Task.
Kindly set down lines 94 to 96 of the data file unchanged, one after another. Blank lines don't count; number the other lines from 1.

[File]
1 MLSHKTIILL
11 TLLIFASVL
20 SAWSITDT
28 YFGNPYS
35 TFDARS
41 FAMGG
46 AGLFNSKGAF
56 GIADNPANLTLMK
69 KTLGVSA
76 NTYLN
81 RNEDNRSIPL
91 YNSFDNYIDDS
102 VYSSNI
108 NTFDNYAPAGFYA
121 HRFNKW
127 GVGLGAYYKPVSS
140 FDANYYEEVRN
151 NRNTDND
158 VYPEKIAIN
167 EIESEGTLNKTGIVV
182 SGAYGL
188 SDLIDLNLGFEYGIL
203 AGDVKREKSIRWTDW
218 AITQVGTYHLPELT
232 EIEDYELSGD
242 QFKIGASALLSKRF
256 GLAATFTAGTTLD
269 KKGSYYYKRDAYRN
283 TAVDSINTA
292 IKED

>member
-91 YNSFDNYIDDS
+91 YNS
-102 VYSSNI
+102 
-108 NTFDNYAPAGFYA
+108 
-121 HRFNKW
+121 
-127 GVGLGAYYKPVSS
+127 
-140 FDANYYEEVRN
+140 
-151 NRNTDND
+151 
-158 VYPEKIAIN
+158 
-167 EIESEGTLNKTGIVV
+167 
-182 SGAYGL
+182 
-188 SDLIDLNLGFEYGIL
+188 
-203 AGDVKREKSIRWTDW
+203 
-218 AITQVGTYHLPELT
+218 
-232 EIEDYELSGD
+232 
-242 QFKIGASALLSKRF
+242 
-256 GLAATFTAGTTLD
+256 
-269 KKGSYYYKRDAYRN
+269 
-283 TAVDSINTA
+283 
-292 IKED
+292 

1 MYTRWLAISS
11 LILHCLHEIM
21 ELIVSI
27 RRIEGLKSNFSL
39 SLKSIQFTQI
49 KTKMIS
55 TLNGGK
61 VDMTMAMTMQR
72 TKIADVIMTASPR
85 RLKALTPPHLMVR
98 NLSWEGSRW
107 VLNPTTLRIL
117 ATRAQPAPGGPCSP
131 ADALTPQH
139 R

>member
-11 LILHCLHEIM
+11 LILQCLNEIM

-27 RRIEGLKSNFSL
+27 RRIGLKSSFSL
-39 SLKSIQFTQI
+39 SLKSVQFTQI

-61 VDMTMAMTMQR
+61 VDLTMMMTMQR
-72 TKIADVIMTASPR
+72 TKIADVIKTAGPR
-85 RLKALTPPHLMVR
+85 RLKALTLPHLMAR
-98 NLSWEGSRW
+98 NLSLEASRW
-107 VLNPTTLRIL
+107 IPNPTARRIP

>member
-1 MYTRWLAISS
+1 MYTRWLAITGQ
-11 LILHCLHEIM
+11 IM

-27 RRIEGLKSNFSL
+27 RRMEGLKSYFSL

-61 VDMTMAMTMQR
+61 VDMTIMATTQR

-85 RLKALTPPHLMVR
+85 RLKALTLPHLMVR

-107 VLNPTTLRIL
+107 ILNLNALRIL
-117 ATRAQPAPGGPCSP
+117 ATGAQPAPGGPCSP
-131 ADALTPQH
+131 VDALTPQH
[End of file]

-72 TKIADVIMTASPR
+72 TKIADVIKTAGPR
-85 RLKALTPPHLMVR